Recent research into understanding the genesis of oceanic crusts shows that crust formation is not equally vigorous everywhere. In Iceland, where the mid-ocean ridge emerges above sea level, new crust is more than 15 km thick. At the other extreme, some ridges lie beneath 5,000 metres of water but have a crust less than four km thick. To understand the reasons for these variations, one must know the depth at which melting begins in the mid-ocean-ridge basalt (MORB) source regions, say researcher B Bourdon and colleagues of the Lamont-Doherty Earth Observatory, New York, US. Bourdon reports that uranium-series radioisotope data from MORB indicates that melting begins at greater depths beneath shallow ridges (which have thick crusts). He says that therefore, tempermure differences between MORB source regions am a primary cause of variations in oceanic crust formation. Seismic velocity data also suggests that earth's mantle temperatures me inversely proportional to ridge depth, and so there am several evidences linking thickness of crusts to temperature variation (Nature, Vol 384, No 6606).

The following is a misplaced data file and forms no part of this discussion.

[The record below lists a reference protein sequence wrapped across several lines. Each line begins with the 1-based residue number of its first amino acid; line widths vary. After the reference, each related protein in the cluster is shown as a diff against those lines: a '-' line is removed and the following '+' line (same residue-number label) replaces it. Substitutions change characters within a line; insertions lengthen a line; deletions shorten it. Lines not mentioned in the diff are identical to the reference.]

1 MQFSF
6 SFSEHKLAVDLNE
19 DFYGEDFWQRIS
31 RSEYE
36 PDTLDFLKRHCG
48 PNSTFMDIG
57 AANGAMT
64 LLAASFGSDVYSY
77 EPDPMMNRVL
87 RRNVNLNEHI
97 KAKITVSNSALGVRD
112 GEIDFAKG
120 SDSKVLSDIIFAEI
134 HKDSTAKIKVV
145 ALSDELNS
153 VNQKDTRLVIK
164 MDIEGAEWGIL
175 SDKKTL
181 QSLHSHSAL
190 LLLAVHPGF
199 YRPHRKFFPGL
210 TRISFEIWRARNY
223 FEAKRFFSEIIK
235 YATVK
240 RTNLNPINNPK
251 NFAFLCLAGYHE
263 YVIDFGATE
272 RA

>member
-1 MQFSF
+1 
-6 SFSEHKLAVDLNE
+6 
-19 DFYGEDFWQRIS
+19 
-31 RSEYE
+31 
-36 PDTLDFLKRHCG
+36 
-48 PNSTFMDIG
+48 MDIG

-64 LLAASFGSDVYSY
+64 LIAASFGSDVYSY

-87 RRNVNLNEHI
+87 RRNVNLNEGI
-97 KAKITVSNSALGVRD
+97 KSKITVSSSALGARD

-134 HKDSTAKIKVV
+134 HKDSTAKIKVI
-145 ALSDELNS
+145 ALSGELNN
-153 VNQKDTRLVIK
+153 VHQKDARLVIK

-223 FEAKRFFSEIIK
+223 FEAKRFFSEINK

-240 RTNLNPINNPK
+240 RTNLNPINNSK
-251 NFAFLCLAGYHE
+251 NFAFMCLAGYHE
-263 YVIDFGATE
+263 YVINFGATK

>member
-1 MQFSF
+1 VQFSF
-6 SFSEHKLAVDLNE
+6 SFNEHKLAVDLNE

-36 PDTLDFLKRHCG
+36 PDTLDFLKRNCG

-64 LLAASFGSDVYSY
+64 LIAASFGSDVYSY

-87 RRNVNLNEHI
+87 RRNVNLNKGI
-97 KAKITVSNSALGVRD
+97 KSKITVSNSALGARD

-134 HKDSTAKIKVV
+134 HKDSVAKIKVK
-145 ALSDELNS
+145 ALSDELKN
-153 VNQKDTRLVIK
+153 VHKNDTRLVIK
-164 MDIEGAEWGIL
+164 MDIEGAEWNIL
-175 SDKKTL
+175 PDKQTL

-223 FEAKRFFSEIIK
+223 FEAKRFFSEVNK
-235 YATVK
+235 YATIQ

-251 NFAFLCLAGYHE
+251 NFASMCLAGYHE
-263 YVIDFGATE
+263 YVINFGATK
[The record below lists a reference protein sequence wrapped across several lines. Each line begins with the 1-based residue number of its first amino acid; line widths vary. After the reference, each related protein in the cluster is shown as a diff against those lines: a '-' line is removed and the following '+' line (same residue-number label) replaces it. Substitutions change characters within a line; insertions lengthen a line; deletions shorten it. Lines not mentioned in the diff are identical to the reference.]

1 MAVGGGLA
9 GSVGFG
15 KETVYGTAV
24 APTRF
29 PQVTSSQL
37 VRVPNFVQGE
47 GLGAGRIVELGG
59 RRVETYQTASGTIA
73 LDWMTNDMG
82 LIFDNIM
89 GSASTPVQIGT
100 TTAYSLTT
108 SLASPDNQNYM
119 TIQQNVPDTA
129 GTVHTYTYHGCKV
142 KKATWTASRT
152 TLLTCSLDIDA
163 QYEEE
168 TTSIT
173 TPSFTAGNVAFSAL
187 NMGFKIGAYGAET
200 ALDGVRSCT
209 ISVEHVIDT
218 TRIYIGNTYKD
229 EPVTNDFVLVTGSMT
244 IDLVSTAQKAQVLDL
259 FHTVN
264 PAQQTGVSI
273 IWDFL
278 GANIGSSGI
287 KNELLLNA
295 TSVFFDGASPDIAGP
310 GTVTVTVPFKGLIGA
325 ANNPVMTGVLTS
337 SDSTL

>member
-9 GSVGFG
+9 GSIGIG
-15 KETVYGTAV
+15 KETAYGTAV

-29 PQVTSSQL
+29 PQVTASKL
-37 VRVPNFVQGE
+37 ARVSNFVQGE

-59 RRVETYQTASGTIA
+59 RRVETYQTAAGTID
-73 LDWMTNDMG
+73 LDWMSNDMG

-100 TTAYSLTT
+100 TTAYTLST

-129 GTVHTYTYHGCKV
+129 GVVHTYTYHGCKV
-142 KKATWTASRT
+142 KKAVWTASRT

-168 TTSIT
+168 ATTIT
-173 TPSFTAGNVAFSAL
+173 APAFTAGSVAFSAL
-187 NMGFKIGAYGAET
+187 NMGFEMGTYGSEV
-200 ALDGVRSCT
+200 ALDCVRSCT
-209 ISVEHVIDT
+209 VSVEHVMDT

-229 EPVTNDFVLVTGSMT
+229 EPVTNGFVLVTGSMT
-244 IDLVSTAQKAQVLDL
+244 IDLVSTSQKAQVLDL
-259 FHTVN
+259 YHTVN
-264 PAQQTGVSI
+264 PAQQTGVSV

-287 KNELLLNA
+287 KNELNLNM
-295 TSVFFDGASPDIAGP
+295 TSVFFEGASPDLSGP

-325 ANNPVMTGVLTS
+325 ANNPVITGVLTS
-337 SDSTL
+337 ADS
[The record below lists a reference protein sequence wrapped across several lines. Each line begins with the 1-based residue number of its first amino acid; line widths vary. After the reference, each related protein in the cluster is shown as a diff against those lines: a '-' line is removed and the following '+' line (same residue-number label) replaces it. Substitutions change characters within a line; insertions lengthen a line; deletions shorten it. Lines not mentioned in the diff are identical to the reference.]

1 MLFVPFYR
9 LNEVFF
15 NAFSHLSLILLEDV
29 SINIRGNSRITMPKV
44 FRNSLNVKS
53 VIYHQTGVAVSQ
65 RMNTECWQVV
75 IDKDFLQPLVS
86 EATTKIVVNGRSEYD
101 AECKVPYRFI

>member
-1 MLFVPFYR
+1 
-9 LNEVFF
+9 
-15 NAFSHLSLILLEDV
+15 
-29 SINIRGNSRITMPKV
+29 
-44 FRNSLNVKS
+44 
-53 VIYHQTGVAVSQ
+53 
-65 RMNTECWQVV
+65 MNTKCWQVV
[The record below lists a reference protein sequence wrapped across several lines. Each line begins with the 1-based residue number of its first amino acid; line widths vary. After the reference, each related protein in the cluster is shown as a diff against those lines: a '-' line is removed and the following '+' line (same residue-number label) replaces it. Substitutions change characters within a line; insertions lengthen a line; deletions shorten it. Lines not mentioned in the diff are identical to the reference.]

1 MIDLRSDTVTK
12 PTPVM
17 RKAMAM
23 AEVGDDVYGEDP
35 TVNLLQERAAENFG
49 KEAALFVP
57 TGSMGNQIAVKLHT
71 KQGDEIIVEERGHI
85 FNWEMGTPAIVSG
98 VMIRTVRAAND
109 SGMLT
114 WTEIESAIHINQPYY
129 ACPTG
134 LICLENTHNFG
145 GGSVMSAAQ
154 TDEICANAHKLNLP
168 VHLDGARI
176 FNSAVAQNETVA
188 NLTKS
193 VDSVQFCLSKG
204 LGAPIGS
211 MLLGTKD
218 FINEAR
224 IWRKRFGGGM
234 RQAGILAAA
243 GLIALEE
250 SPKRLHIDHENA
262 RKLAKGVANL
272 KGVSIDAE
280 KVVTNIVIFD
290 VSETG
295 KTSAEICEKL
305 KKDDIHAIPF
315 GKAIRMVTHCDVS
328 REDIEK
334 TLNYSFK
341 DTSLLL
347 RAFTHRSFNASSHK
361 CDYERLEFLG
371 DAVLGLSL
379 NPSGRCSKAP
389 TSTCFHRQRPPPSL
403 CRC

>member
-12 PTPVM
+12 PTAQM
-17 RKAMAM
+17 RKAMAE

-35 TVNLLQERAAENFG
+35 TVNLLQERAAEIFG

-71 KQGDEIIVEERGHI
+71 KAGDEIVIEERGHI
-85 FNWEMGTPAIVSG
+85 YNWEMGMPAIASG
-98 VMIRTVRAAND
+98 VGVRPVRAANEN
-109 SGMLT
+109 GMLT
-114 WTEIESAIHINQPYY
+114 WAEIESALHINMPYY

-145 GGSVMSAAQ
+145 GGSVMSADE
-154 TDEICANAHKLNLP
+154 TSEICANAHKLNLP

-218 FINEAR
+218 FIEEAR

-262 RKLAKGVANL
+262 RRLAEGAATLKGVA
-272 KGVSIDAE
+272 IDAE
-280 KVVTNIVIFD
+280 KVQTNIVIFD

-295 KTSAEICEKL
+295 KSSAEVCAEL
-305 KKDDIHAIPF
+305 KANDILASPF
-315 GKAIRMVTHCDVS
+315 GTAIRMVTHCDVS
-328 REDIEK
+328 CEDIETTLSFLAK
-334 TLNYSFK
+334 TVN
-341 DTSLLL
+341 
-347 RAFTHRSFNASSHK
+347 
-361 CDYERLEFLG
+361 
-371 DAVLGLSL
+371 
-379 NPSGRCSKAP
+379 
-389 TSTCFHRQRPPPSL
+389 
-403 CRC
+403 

We are a voice to you; you have been a support to us. Together we build journalism that is independent, credible and fearless. You can further help us by making a donation. This will mean a lot for our ability to bring you news, perspectives and analysis from the ground so that we can make change together.
Comments are moderated and will be published only after the site moderator’s approval. Please use a genuine email ID and provide your name. Selected comments may also be used in the ‘Letters’ section of the Down To Earth print edition.